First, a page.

We’ve all done it: You start a workout regimen, excited about getting into shape. You aced the first one. On the second, you were feeling strong. Then, you miss a session in favor of a little extra sleep or time at the office. Next thing you know, every weeknight turns into a bottle of wine, a half of a roast chicken, a pint of ice cream and the decision to give it a better go next year. Like all routines, getting fit requires a commitment and a practice, things that many people try and fail at every year, most commonly in January.
One way to get around this problem? Don’t commit. Try a few different things. See what works for you. We’ve consulted with three qualified trainers with very different pedigrees to come up with repeatable, week-long workouts that will put you on the path to fitness. We recommend trying them for a month, and if you like them, doing further research to build out a year-long plan.
Kyle Railton, Coach at Tough Mudder, New York
Lake Tahoe-born Railton is a Level 1 Certified Trainer in CrossFit with additional certifications in Endurance, Olympic Lifting, Strongman and Kettlebell. He serves as Tough Mudder’s resident coach.
Dan Roberts, Strength and Conditioning Coach at @TeamDanRoberts, London
Roberts is a London-based CSCS who coaches pro athletes, actors and models in everything from personal training to yoga to martial arts.
Pavel Tsatsouline, Founder of StrongFirst, Southern California
Tsatsouline is a former physical trainer and drill instructor with the Spetsnaz, the Soviet special forces, and current civilian trainer and consultant with the US Marine Corps, US Department of Energy and elite units of US Marshals and SWAT teams.
Obstacle Course Readiness
Tackle a Tough Mudder
The Workout: running, push-ups, pull-ups and more
The Expert: Kyle Railton, a.k.a. “Coach Mud”
Best For: aspiring athletes, weekend warriors
Time Requirement: Less than 30 minutes per day
Gear Requirement: None
GP’s Take: A fun workout to do with a friend, with some deceptively hard elements (most people can’t do 10 pull-ups without training).
In Kyle’s Words: Tough Mudder’s training program outlines a full-body workout routine that mixes cardio, intervals, strength training, and core exercises — with team-oriented workouts throughout. Here’s my recommended seven-day start. (You can find the rest of the program here.)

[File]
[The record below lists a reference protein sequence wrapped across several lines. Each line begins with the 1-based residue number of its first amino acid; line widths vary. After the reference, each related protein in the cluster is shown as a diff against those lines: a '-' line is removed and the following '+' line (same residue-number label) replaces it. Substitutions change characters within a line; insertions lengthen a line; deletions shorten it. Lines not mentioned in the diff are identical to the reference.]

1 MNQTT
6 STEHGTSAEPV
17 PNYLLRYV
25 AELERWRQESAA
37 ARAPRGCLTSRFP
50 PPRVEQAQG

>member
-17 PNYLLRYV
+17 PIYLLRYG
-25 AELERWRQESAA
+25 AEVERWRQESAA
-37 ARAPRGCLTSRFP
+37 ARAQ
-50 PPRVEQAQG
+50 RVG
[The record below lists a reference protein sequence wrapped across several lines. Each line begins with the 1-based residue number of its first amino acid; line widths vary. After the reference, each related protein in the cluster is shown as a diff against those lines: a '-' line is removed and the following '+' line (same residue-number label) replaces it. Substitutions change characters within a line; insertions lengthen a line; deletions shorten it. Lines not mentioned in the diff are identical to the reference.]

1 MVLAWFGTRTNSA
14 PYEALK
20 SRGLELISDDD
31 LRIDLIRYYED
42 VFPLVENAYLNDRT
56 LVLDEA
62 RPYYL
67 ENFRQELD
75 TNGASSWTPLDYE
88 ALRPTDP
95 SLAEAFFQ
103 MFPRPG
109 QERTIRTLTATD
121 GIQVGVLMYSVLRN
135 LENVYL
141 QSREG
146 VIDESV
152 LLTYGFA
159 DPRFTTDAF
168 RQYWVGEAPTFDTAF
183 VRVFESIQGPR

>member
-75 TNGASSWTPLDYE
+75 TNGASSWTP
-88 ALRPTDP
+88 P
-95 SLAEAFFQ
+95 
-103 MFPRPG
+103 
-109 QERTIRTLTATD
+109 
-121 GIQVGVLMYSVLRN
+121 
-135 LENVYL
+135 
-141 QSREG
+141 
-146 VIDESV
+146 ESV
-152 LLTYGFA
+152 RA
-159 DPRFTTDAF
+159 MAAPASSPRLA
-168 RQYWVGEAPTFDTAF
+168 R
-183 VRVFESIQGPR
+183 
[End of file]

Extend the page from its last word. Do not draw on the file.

A common misconception is that you need to be a six-pack-sporting, neckless gym rat to reach our finish line. Truth is, the only things you’ll need to reach the finish line are great teammates and a burning desire to do just that: finish.
To help you get Mudder-ready, regardless of your current fitness level, we’ve created this think-outside-the-gym, obstacle-specific training guide of exercises that can be executed anytime, anywhere. Just like obstacles on course, if you want to skip any of these exercises, go ahead and do so. We want you to look at training as your challenge. Using this guide as a complement to your current routine, start with multiple sets of manageable reps and increase reps as your strength, ability and confidence grows.
Day 2: Bear crawl for 100 yards, sprint back to your start and rest for 1 minute. Repeat.
Day 3: Do 10 pull-ups, 15 air squats and 20 sit-ups. Repeat 5 times.
Day 4: Run a mile and write down your time. You’ll aim to better this time each week.
Day 5: Run 400 meters, do 20 push-ups, 50 mountain climbers and then rest for 5 minutes. Repeat.
Day 6: Sprint 100 yards, lunge 100 yards, bear crawl 100 yards, and jog 100 yards to recover. Repeat.
Day 7: Rest Day — let your body recover; stretch out your hamstrings, calves and back.
High Reps and Low Weight with a Barbell
How Models and Movie Stars Get Fit
The Workout: PHA Giant Barbell Set
The Expert: Dan Roberts
Best For: guys who want to look like actors
Time Requirement: 30-60 minutes
Gear Requirement: barbell and weights
GP’s Take: Agreeable with 1/4 bodyweight, pretty damn tough with 3/4.
In Dan’s Words: Alternating between upper and lower body gets the heart working extra hard. This simple, nasty, lactic acid-inducing drill is a real challenge. It builds muscle, burns fat and develops strength, endurance and mental toughness. The weights aren’t heavy enough to get you bulked up or to strain your back if your form isn’t perfect (but it should be).